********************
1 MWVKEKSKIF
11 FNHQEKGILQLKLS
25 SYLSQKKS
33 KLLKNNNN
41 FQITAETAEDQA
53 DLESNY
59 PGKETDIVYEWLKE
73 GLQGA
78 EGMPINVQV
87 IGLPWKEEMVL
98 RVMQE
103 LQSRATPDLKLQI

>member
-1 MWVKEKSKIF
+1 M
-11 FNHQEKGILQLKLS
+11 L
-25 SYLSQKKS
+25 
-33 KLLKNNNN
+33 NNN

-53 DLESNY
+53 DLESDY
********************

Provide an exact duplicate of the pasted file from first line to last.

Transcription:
1 MWVKEKSKIF
11 FNHQEKGILQLKLS
25 SYLSQKKS
33 KLLKNNNN
41 FQITAETAEDQA
53 DLESNY
59 PGKETDIVYEWLKE
73 GLQGA
78 EGMPINVQV
87 IGLPWKEEMVL
98 RVMQE
103 LQSRATPDLKLQI

>member
-1 MWVKEKSKIF
+1 M
-11 FNHQEKGILQLKLS
+11 L
-25 SYLSQKKS
+25 
-33 KLLKNNNN
+33 NNN

-53 DLESNY
+53 DLESDY